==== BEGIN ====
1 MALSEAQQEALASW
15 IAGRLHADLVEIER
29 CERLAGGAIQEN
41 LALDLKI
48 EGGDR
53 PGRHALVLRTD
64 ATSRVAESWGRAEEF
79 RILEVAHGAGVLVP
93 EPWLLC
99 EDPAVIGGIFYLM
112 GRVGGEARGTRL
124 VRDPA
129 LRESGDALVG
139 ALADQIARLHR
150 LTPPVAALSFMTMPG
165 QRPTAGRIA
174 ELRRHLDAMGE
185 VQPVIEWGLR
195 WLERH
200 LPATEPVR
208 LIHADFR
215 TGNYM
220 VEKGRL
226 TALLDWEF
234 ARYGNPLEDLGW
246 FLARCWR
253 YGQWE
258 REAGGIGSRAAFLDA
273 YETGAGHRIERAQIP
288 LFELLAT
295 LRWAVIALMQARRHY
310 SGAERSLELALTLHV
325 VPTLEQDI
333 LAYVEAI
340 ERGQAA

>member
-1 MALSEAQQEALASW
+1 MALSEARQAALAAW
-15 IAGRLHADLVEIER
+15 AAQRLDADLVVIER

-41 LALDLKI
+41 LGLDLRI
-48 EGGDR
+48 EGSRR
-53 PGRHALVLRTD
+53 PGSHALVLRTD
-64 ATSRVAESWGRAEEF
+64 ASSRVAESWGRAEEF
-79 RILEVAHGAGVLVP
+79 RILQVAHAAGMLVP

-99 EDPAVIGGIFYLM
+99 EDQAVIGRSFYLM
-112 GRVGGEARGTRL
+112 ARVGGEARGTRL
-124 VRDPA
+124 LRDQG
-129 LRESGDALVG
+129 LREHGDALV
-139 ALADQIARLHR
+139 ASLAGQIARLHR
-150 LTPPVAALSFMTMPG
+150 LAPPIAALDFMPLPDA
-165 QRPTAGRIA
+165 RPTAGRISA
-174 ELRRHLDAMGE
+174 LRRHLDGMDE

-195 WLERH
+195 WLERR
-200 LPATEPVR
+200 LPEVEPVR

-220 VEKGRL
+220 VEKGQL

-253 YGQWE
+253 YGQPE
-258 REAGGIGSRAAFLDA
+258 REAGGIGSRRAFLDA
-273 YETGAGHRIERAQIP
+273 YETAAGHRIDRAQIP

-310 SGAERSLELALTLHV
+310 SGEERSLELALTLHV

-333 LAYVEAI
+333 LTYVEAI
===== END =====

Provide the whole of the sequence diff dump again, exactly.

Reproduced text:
1 MALSEAQQEALASW
15 IAGRLHADLVEIER
29 CERLAGGAIQEN
41 LALDLKI
48 EGGDR
53 PGRHALVLRTD
64 ATSRVAESWGRAEEF
79 RILEVAHGAGVLVP
93 EPWLLC
99 EDPAVIGGIFYLM
112 GRVGGEARGTRL
124 VRDPA
129 LRESGDALVG
139 ALADQIARLHR
150 LTPPVAALSFMTMPG
165 QRPTAGRIA
174 ELRRHLDAMGE
185 VQPVIEWGLR
195 WLERH
200 LPATEPVR
208 LIHADFR
215 TGNYM
220 VEKGRL
226 TALLDWEF
234 ARYGNPLEDLGW
246 FLARCWR
253 YGQWE
258 REAGGIGSRAAFLDA
273 YETGAGHRIERAQIP
288 LFELLAT
295 LRWAVIALMQARRHY
310 SGAERSLELALTLHV
325 VPTLEQDI
333 LAYVEAI
340 ERGQAA

>member
-1 MALSEAQQEALASW
+1 MALSEARQAALAAW
-15 IAGRLHADLVEIER
+15 AAQRLDADLVVIER

-41 LALDLKI
+41 LGLDLRI
-48 EGGDR
+48 EGSRR
-53 PGRHALVLRTD
+53 PGSHALVLRTD
-64 ATSRVAESWGRAEEF
+64 ASSRVAESWGRAEEF
-79 RILEVAHGAGVLVP
+79 RILQVAHAAGMLVP

-99 EDPAVIGGIFYLM
+99 EDQAVIGRSFYLM
-112 GRVGGEARGTRL
+112 ARVGGEARGTRL
-124 VRDPA
+124 LRDQG
-129 LRESGDALVG
+129 LREHGDALV
-139 ALADQIARLHR
+139 ASLAGQIARLHR
-150 LTPPVAALSFMTMPG
+150 LAPPIAALDFMPLPDA
-165 QRPTAGRIA
+165 RPTAGRISA
-174 ELRRHLDAMGE
+174 LRRHLDGMDE

-195 WLERH
+195 WLERR
-200 LPATEPVR
+200 LPEVEPVR

-220 VEKGRL
+220 VEKGQL

-253 YGQWE
+253 YGQPE
-258 REAGGIGSRAAFLDA
+258 REAGGIGSRRAFLDA
-273 YETGAGHRIERAQIP
+273 YETAAGHRIDRAQIP

-310 SGAERSLELALTLHV
+310 SGEERSLELALTLHV

-333 LAYVEAI
+333 LTYVEAI